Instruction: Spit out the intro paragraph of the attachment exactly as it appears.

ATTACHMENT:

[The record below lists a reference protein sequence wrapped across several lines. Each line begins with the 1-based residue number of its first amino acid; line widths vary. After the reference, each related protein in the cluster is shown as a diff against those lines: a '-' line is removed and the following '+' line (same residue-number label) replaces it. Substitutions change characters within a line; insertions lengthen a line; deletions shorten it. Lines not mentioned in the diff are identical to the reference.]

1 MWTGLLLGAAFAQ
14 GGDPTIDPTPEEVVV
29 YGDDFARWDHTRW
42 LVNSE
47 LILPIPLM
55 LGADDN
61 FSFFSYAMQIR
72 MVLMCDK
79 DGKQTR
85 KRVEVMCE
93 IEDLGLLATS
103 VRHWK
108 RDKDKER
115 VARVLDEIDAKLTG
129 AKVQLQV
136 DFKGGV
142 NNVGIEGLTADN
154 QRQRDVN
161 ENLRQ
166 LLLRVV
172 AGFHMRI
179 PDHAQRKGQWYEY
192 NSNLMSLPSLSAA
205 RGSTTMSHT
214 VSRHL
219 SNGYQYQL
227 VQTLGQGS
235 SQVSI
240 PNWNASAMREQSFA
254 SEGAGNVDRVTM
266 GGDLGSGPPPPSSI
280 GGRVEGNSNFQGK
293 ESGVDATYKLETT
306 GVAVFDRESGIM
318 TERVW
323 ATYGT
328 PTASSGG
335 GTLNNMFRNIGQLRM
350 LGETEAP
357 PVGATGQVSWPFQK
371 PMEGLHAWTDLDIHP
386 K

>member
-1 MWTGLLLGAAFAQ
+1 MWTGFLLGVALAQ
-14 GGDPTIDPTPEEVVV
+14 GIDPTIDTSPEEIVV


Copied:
[The record below lists a reference protein sequence wrapped across several lines. Each line begins with the 1-based residue number of its first amino acid; line widths vary. After the reference, each related protein in the cluster is shown as a diff against those lines: a '-' line is removed and the following '+' line (same residue-number label) replaces it. Substitutions change characters within a line; insertions lengthen a line; deletions shorten it. Lines not mentioned in the diff are identical to the reference.]